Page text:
Talking newspapers for blind and visually impaired people in Oxford & district
Oxtalk USB stick and local newspapers

How Oxtalk works

The following gives an insight into how the Oxtalk talking news service works, explaining each part of the process from compiling, editing and recording to copying the flash drives and sending them out to listeners. The rota system ensures that the week-by-week responsibility is spread around the volunteer team.


Each team of three works under the guidance of an Editor who in turn is responsible to the Chief Editor. The compilers select items from the week’s newspapers. These are then passed on to the Editor who checks them for duplication, and perhaps adds other items until there are enough items to fill the hour’s recording. The Editor then takes the items up to the studios for the reading team to record. We have written permission to extract news from all the local newspapers.

The Readers

Oxtalk volunteers recording the news

Oxtalk volunteers recording the news

The reading of the news items takes place weekly on a Tuesday evening at the studios of Radio Cherwell. Teams of 3 readers record the news, under the supervision of a desk technician. The Readers’ Rota and prospective readers’ list is in the charge of a Committee member.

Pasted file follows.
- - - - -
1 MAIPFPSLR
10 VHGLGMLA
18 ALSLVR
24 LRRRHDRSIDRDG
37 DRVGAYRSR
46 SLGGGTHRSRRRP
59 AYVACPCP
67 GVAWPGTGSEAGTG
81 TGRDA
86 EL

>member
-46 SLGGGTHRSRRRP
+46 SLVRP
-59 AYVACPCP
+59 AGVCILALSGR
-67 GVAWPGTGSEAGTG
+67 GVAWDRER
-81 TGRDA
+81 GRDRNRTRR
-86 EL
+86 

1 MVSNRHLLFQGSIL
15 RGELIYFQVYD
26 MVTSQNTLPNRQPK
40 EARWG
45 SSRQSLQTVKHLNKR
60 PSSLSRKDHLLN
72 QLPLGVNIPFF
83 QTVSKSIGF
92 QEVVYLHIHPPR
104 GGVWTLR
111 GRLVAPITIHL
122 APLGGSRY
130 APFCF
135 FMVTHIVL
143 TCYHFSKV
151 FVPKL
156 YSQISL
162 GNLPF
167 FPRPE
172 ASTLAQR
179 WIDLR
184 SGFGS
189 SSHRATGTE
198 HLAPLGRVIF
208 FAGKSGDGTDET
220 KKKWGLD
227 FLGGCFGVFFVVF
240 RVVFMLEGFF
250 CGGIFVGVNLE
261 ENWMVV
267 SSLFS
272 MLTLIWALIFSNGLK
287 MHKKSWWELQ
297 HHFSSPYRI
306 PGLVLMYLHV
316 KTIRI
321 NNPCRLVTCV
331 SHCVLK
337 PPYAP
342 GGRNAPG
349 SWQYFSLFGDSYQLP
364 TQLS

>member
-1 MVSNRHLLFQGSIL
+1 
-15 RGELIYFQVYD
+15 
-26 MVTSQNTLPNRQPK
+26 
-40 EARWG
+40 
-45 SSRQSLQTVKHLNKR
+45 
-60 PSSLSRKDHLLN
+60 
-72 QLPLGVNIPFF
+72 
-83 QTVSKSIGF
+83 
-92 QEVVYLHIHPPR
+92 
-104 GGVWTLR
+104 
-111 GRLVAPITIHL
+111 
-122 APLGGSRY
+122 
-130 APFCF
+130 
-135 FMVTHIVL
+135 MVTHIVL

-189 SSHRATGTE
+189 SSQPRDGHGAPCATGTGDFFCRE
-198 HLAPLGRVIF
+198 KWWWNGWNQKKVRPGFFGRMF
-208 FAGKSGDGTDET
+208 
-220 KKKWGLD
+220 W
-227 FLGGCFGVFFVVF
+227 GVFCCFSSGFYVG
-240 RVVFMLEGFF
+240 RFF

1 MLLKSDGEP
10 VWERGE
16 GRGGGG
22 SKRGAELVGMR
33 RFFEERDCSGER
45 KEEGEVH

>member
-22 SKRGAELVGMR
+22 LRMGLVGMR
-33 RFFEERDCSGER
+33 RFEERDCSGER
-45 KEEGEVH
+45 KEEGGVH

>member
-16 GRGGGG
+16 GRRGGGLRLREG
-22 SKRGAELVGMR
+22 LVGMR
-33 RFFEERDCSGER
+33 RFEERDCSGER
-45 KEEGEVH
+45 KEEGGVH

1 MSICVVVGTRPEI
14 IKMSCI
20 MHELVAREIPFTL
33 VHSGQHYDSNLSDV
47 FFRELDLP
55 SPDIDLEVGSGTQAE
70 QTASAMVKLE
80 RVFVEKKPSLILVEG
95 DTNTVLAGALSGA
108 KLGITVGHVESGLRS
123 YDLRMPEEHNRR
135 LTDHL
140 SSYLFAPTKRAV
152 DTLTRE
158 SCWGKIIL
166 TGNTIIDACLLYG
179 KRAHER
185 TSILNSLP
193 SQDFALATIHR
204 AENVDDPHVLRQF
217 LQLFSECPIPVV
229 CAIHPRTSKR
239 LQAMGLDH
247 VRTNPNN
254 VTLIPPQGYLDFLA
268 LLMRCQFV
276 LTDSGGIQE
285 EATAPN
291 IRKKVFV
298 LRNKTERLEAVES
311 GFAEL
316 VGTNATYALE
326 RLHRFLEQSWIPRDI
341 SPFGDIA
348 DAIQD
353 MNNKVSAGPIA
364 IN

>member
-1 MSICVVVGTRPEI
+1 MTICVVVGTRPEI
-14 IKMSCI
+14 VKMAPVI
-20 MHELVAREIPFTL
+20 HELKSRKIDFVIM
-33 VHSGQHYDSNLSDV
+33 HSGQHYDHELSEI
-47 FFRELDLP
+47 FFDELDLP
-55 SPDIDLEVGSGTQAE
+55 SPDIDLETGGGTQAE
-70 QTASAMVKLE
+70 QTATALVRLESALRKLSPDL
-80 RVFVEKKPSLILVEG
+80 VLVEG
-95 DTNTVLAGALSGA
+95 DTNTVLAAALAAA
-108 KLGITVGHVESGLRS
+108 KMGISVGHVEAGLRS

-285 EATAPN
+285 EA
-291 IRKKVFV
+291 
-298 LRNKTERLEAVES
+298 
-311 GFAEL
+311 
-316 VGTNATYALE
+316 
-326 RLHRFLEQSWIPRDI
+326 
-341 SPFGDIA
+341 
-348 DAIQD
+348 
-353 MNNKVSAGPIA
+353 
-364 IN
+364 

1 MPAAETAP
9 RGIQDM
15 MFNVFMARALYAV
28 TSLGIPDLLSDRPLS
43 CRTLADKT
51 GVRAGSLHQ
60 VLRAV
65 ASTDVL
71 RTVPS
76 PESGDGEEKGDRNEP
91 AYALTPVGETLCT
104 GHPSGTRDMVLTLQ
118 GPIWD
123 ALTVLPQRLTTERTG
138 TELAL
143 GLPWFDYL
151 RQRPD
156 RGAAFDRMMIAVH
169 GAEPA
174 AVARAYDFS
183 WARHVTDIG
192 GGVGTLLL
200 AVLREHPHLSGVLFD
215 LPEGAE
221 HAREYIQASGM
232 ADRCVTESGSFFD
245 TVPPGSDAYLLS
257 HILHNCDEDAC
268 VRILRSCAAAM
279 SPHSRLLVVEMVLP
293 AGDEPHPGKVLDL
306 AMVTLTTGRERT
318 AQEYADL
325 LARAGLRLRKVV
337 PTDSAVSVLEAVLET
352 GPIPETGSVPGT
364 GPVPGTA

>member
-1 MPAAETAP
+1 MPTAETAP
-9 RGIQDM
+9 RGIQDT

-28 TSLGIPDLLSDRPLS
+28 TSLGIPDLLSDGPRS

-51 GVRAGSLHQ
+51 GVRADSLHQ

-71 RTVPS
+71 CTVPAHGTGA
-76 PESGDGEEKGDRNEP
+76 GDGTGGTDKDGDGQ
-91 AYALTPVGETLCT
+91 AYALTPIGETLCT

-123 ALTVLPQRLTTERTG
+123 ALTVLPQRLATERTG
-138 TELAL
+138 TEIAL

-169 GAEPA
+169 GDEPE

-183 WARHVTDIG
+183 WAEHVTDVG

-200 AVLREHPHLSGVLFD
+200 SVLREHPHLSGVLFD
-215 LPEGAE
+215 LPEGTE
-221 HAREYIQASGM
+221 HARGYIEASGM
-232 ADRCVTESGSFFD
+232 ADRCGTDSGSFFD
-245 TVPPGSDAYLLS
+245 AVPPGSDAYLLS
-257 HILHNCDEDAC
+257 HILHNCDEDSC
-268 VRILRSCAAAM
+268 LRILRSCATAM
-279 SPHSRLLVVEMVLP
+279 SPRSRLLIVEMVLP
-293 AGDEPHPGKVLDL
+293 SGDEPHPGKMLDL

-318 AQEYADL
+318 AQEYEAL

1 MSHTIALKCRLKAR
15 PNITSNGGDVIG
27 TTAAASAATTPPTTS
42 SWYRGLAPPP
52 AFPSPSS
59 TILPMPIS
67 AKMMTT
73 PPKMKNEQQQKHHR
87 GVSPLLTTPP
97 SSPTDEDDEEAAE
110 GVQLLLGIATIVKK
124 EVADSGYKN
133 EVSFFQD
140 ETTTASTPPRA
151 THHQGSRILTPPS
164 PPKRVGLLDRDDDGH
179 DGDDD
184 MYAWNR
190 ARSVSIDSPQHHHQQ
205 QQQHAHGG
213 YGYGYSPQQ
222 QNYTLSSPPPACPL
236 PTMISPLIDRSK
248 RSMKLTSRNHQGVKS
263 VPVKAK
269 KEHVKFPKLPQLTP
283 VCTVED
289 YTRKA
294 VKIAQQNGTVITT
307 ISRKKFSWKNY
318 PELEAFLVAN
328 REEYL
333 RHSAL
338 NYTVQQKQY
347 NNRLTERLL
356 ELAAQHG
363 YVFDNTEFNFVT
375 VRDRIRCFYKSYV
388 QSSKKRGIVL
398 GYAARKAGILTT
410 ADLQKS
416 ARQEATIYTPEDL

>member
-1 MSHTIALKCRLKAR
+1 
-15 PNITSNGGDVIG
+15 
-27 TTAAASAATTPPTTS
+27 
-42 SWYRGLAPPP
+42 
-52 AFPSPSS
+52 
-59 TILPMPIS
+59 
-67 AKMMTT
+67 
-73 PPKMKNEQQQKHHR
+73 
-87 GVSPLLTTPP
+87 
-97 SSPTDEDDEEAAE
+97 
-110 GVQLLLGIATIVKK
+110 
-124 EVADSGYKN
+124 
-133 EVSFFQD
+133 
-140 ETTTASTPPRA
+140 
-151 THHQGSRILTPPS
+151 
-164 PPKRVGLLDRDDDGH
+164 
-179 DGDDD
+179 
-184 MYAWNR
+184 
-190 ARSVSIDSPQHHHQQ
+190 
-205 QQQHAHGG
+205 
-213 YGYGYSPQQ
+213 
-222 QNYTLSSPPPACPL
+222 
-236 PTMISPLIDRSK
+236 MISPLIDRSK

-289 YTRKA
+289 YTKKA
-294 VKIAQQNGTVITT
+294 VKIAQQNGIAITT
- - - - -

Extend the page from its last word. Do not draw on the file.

The Technicians

There are usually 6 trained technicians, and sometimes one or two more in training, working on a rota system.

Oxtalk recording technician

The technician produces a digital copy of each week’s news recording

Responsible for the production of the Master recording, the technician will position the microphones to obtain the best sound quality, adjust the recording levels and be responsible for the timing. S/he may on occasion also add pre-recorded items.

The Copiers

There are 6 copying teams involved on a rota basis; at least one person in each of the 4-person teams must be able to operate the copying machines. One member of each copying team will collect the sacks of returned pouches from the post room and take them to the copying room at the Churchill Hospital where the master flash drive containing the week’s recording will have been left by the technician. The incoming pouches are emptied – and their address labels turned – then they are sorted and re-filled with a newly recorded flash drive and put into a post bag. When all is finished the post bags are taken to the post point. The time taken to produce the required number of flash drives, which may vary from week to week but is usually around 100, is about 1 hour providing there are no hitches.

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